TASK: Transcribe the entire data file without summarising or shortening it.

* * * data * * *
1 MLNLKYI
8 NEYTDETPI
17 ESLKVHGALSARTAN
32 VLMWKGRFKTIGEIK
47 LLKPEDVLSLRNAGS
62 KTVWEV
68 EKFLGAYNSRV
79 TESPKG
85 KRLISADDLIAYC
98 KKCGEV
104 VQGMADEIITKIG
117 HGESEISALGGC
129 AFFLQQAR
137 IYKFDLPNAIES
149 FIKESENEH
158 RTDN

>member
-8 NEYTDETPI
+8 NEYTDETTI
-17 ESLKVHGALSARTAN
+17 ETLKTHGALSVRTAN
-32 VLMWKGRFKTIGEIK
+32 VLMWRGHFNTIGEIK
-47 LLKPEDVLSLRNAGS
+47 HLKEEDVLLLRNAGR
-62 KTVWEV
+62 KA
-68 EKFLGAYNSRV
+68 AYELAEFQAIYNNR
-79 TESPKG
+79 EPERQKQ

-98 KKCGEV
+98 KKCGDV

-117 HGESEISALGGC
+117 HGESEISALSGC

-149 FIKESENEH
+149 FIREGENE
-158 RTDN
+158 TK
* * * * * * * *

1 MLNLKYI
8 NEYTDETPI
17 ESLKVHGALSARTAN
32 VLMWKGRFKTIGEIK
47 LLKPEDVLSLRNAGS
62 KTVWEV
68 EKFLGAYNSRV
79 TESPKG
85 KRLISADDLIAYC
98 KKCGEV
104 VQGMADEIITKIG
117 HGESEISALGGC
129 AFFLQQAR
137 IYKFDLPNAIES
149 FIKESENEH
158 RTDN

>member
-8 NEYTDETPI
+8 NEYTDETTI
-17 ESLKVHGALSARTAN
+17 ETLKTHGALSVRTAN
-32 VLMWKGRFKTIGEIK
+32 VLMWRGHFNTIGEIK
-47 LLKPEDVLSLRNAGS
+47 HLKEEDVLLLRNAGR
-62 KTVWEV
+62 KA
-68 EKFLGAYNSRV
+68 AYELAEFQAIYNNR
-79 TESPKG
+79 EPERQKQ

-98 KKCGEV
+98 KKCGDV

-117 HGESEISALGGC
+117 HGESEISALSGC

-149 FIKESENEH
+149 FIREGENE
-158 RTDN
+158 TK